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Chris Avellone joins Nightdive’s System Shock as it hits Kickstarter, demo now live for all

System Shock Reboot

System Shock, the Nightdive reboot of the 1994 Looking Glass classic, has sprung out of the blocks on Kickstarter, raising $350,000 of its $900,000 goal in one day. Apparently we all took that piece of blood-smeared graffiti in System Shock 2 seriously when it told us to ‘remember Citadel.’  Its developers have also announced that Chris Avellone is working on the story, and that the pre-alpha demo is now live on Steam, GOG and Humble Store for everyone to enjoy.

It’s hard to utter the words ‘System Shock’ without thinking of the best PC games of all time – here are the rest.

“To help shape and direct the existing narrative of System Shock,” write Nightdive on System Shock’s Kickstarter page, “we’ve enlisted the help of Chris Avellone, who is best known for his work on a number of role-playing games, including; Fallout: New Vegas, Wasteland 2, Star Wars: Knights of the Old Republic II, Planescape: Torment, and Fallout 2.

“Chris will be working closely with Stephen Kick (our Creative Director) and Jason Fader (our Project Director and Senior Producer from Fallout: New Vegas) as well as several other key developers from Fallout: New Vegas to bring modern AAA quality into the world of System Shock.”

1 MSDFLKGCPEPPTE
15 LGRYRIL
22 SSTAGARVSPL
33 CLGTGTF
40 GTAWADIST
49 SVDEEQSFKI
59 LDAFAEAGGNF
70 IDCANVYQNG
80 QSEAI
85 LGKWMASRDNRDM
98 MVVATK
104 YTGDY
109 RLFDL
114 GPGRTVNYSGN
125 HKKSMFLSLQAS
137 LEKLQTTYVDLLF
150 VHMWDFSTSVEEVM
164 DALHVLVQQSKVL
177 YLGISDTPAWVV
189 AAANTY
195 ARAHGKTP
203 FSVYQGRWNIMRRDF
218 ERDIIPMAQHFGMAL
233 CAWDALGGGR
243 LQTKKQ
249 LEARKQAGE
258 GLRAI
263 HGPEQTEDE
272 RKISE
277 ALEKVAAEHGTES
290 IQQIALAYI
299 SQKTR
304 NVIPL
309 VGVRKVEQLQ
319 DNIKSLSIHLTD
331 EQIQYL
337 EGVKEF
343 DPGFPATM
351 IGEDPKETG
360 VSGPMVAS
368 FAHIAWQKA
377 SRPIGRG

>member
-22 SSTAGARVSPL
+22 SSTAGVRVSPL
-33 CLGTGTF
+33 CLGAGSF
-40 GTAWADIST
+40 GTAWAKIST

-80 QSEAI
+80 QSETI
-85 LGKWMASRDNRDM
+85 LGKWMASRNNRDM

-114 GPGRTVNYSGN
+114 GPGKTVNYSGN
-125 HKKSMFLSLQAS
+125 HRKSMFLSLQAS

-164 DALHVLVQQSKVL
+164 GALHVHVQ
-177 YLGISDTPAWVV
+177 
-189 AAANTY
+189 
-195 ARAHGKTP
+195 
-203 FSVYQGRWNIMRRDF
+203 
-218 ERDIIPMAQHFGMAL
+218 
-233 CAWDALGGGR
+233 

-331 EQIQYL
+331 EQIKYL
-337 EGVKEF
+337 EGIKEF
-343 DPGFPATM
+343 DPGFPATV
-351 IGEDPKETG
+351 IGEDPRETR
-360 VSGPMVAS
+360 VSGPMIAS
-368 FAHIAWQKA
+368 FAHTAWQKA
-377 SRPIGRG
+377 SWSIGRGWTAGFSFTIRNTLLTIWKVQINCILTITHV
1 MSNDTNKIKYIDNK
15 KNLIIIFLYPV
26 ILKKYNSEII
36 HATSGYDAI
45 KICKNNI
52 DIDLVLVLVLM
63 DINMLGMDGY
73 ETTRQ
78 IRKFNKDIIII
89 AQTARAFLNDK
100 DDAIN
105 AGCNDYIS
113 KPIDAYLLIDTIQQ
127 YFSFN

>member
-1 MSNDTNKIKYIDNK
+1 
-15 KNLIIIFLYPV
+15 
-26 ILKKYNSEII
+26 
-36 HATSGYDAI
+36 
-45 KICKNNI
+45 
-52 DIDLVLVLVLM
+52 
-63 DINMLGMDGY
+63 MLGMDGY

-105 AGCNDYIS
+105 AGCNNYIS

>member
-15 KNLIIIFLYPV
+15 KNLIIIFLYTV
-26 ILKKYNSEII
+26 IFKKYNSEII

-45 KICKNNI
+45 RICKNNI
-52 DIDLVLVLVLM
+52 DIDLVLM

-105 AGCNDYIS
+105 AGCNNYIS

Avellone has developed a bit of a taste for working with Kickstarter projects lately: his most recent credits are for his writing work on Divinity: Original Sin 2, Torment: Tides of Numenera, and Pillars of Eternity. He’s joining some old friends from the Fallout: New Vegas dev team to help shape the open world here.

The pre-alpha demo, which Nightdive stress is very early and not representative of final game quality, is now available for everyone via Steam, GOG, and Humble Store. As in: you can go and play a bit of System Shock right now, if you like.

It’s been recieving extremely positive reviews, too. Those who’ve sampled the demo are praising its atmosphere and faithfulness to the ancient DOS game. It’s quite a feat, dragging those dusty old areas into Unity, making them look as gorgeous as they do, and retaining the feel of the original.

You can check out some System Shock gameplay here to inform your decision. It’s looking strong.